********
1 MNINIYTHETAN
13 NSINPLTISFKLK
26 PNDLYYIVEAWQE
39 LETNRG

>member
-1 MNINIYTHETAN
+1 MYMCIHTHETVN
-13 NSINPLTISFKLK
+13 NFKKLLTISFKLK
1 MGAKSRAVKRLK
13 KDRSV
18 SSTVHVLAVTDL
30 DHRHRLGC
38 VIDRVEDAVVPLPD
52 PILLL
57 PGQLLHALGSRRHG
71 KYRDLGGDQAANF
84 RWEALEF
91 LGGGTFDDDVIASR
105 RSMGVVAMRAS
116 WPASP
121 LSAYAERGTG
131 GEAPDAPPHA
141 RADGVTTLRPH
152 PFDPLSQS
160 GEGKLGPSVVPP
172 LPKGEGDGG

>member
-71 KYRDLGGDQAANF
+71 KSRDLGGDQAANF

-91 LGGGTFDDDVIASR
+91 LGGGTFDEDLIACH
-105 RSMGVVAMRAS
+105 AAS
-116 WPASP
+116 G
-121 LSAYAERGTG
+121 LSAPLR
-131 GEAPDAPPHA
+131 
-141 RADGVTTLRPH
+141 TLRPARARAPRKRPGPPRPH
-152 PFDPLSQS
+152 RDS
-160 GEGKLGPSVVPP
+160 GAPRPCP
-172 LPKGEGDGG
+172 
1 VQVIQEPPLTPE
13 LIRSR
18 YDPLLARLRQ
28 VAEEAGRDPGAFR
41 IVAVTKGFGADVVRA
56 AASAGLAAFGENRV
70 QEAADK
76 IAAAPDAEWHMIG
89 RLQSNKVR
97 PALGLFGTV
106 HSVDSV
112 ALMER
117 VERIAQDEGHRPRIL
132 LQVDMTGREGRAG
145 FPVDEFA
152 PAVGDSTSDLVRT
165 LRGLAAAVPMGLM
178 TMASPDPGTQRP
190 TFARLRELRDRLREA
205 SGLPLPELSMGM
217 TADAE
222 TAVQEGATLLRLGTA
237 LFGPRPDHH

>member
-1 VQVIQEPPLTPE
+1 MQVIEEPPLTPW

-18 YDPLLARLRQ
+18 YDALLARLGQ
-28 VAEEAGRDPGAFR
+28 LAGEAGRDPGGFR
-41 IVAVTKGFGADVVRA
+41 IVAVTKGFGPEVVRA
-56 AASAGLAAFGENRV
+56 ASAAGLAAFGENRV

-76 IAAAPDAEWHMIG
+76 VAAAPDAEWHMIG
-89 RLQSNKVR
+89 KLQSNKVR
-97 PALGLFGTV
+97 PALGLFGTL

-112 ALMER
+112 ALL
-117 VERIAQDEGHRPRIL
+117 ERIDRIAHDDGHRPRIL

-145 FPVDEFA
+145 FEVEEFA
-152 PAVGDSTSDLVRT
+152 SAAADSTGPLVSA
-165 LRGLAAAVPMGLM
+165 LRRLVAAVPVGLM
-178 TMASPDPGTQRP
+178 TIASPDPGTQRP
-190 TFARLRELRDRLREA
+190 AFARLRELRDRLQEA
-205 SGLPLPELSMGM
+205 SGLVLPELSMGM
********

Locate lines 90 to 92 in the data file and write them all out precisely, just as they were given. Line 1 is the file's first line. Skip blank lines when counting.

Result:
+112 ALL
-117 VERIAQDEGHRPRIL
+117 ERIDRIAHDDGHRPRIL